The other day, I travelled over 100 miles (in each direction) to attend a workshop given by Peacebang.
Was it worth it?
No. But then, nor did I expect it to be. It wasn’t at all billed as something worth travelling a hundred miles for.
It ended up as a three hour, well-facilitated discussion with interesting people, some of whom I am already friends with, some were new to me. Peacebang was much as I expected her to be. And since she lives in Massachussetts, I’m unlikely to get another opportunity to see her in action. It was worth it for me, because I knew that I would be annoyed with myself if I didn’t go. Besides, it got me out of leading Sunday school.
I stayed for the evening service at Rosslyn Hill chapel, where our loose theme was ‘pilgrimage and the inner journey’. In that service, there is a time for sharing – very loosely similar to Quaker meeting for worship, but with a stimulus, in this case two poems by Mary Oliver and a short homily by the worship leader. Various people made their comments on the importance of the inner spiritual journey, and how you can’t really travel to find yourself.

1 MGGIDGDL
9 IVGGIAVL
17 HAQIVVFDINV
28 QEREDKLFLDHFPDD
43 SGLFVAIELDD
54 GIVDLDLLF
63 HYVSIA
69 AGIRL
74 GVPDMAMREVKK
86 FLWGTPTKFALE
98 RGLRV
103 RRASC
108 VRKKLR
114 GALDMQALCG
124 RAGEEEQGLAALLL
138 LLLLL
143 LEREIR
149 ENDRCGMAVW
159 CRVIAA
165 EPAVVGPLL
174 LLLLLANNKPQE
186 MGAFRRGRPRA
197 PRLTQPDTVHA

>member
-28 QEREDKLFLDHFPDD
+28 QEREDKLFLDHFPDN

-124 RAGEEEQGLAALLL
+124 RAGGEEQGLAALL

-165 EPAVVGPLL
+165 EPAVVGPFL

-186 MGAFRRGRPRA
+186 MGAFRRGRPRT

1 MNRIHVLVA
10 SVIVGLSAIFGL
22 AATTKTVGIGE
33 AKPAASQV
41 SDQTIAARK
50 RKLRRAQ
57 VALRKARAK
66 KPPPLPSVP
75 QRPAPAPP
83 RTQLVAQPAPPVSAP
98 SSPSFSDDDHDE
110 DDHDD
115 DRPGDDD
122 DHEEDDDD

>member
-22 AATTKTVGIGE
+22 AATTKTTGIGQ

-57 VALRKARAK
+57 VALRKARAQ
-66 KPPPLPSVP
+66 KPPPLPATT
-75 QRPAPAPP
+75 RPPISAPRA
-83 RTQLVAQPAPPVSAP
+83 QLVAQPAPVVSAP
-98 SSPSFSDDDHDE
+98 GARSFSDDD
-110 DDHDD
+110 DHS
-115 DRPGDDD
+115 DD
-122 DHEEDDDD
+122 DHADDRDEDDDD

As frequently happens, I found myself disagreeing. Sort of.
You see, the inner journey is all well and good, but it’s not enough. I find that I can very easily spend hours, days and weeks on introspection and self-examination. But, that doesn’t help me live a fuller life. Because in contrast to some, I am naturally less inclined to connect with people. And so it’s something I need to push myself to do.
This means that it is worth travelling, even for something as slight as a short workshop led by a person I’ve long wanted to meet. Because it’s worth travelling to connect with people, and it’s worth travelling to think and talk about something you’re interested in with like-minded people.
Wherever you go, there you are. But the people you connect with may be able to help you find something new.